I was happy to get a ride most of the way with a young couple even though I had to stretch out on top of their luggage with about six inches of head room. I arrived in the middle of the night, and very cautiously crept around looking for a safe place to sleep. Again I got lucky. I found an empty day coach on a siding. The seat backs were adjustable and when turned to face one another I could stretch out on one seat and put my feet on the other, keeping care not to forget that there was a twelve-inch gap in the middle.

       After about an hour of restless tossing, I decided that the prudent thing to do would be to check the door at the other end of the car in the event a quick exit was called for. When I was about to try the door I felt a hand on my shoulder. My heart sank.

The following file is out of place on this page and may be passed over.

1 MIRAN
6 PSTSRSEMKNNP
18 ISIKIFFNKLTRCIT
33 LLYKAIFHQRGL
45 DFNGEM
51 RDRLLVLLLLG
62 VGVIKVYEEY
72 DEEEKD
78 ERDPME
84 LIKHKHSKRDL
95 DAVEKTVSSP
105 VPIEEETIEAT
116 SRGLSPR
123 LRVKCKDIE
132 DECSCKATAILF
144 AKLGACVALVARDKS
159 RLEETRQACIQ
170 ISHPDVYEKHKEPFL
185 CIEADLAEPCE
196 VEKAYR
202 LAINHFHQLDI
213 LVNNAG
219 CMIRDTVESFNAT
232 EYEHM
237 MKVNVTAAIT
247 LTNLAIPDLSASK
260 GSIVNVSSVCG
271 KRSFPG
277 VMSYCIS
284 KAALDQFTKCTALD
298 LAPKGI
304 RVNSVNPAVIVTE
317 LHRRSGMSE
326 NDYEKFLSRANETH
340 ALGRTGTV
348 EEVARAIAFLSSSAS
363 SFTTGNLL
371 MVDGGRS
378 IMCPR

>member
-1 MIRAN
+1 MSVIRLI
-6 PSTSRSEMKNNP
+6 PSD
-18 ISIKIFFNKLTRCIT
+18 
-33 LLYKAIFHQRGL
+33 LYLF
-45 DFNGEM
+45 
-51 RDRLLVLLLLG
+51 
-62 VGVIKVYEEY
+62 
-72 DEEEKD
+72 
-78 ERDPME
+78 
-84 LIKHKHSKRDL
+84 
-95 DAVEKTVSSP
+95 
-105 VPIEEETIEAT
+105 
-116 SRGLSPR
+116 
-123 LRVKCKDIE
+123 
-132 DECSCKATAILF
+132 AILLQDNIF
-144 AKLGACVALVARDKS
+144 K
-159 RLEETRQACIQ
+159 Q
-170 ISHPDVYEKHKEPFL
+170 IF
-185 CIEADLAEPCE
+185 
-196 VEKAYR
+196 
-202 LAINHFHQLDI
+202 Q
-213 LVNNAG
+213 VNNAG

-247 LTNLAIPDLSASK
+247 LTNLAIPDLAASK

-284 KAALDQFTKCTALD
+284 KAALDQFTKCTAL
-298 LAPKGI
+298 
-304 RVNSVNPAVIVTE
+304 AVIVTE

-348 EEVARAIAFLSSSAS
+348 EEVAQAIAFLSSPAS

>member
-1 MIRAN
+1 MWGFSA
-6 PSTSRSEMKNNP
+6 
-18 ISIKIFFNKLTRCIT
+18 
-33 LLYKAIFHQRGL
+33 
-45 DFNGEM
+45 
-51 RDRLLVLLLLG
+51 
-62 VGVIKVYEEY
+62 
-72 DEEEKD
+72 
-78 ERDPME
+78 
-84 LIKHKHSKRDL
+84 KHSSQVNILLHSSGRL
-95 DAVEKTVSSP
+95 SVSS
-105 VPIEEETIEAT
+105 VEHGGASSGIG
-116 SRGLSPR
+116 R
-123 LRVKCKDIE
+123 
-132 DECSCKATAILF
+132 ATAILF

"Never mind, kid. It's open," was the scary admonishment from a disembodied voice in the last seat. I thanked him and scurried back to my double seat bed.

       Early the next morning I got up to find breakfast and my buddies. Intuition suggested that a posh town like Santa Barbara was not the sort of place that entertained hobos with any degree of hospitality and would likely have railroad personnel that shared such sentiments. So with considerable caution, I hustled from row to row of freights working my way out of the yard.

       Almost there I was blocked by a very long freight that had a break in the middle with a separation of about three feet between the two halves. I stopped between the uncoupled cars, looked around cautiously, stepped out and the two cars slammed together.

       I hadn't heard the donkey engine used to shuttle cars around the yard. They would puff along and then shut off the power to coast into a tie-up. That was just the moment I chose to step between the cars.